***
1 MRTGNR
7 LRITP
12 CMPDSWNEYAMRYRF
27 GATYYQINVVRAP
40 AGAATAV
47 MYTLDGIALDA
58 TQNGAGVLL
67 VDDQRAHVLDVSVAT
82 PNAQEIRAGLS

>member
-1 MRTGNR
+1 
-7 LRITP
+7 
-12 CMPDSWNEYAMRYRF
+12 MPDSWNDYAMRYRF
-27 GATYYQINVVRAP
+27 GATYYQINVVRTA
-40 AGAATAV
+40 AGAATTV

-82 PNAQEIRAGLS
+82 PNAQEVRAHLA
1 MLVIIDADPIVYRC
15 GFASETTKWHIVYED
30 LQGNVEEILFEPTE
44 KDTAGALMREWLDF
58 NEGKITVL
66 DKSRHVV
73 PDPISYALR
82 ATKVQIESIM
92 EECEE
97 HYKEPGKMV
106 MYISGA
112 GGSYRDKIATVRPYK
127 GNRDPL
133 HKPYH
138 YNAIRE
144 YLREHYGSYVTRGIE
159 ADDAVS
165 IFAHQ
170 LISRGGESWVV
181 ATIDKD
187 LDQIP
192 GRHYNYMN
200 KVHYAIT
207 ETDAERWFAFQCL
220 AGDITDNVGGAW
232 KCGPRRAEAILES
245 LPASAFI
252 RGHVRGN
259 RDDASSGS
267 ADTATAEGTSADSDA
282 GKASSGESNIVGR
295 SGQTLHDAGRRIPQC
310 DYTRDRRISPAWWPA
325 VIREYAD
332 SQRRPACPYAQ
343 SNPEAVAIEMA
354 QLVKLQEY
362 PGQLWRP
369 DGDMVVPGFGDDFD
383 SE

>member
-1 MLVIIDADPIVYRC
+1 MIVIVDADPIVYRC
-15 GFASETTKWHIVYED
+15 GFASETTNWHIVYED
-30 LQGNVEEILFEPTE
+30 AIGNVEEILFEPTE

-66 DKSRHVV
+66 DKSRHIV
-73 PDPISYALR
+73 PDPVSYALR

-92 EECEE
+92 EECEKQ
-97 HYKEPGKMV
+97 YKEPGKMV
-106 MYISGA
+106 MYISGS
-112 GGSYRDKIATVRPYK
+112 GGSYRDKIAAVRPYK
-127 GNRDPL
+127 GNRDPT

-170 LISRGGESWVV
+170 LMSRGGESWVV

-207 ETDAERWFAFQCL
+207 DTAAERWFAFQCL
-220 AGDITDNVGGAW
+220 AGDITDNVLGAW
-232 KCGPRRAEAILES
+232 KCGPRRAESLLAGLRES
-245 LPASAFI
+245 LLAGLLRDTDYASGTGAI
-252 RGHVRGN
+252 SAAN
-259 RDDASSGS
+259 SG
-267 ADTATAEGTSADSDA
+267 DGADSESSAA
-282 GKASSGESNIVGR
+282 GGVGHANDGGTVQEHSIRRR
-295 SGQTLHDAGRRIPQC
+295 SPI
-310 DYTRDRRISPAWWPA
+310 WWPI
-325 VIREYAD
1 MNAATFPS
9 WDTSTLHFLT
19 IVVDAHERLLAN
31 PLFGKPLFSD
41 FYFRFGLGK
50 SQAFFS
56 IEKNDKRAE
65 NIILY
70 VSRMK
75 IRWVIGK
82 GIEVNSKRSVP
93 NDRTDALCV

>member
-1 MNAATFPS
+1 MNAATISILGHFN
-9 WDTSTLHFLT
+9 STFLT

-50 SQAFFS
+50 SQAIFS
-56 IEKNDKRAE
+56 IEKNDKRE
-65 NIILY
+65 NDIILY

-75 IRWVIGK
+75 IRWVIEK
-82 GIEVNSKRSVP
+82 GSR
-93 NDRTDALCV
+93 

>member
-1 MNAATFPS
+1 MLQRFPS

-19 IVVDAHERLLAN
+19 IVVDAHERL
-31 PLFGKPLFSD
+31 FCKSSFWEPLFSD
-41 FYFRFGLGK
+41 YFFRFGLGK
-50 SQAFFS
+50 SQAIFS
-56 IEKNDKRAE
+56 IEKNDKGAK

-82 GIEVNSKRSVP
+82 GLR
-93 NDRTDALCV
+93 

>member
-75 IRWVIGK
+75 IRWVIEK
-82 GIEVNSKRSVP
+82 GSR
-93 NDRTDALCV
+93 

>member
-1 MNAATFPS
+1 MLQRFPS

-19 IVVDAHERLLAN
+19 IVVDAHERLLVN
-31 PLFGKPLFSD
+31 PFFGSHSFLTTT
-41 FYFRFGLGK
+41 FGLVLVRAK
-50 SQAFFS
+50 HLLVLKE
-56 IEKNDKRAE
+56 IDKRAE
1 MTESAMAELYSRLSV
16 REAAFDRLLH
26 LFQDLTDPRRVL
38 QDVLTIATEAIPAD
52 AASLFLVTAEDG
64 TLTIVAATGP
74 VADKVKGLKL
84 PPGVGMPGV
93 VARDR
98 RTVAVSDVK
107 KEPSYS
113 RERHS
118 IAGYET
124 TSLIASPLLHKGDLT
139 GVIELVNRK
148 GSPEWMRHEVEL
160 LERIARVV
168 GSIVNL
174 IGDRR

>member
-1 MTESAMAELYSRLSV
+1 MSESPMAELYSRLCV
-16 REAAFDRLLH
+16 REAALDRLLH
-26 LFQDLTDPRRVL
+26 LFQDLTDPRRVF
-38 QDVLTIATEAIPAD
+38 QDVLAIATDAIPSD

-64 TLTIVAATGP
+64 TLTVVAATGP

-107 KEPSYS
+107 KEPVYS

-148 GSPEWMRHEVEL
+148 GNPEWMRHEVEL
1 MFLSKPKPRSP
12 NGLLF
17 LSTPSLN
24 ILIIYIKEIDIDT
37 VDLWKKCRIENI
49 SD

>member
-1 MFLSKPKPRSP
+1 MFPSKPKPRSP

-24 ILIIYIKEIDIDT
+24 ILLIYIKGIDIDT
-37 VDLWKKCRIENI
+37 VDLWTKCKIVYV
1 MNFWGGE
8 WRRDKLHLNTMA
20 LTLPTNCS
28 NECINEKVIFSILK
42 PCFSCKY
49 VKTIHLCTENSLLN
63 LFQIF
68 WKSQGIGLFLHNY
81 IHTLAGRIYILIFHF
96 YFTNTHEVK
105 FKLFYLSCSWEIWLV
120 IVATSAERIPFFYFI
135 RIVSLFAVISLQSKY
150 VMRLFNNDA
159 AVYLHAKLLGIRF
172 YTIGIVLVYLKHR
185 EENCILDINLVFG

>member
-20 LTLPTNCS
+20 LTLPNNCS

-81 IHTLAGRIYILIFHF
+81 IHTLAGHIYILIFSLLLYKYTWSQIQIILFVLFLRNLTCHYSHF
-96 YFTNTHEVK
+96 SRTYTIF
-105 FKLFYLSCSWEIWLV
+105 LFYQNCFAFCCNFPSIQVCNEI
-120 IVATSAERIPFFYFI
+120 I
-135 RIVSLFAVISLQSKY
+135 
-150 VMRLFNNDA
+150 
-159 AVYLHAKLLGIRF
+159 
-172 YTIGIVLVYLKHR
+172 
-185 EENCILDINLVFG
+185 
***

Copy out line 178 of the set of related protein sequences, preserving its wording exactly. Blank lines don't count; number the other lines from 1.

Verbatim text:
64 TLTIVAATGP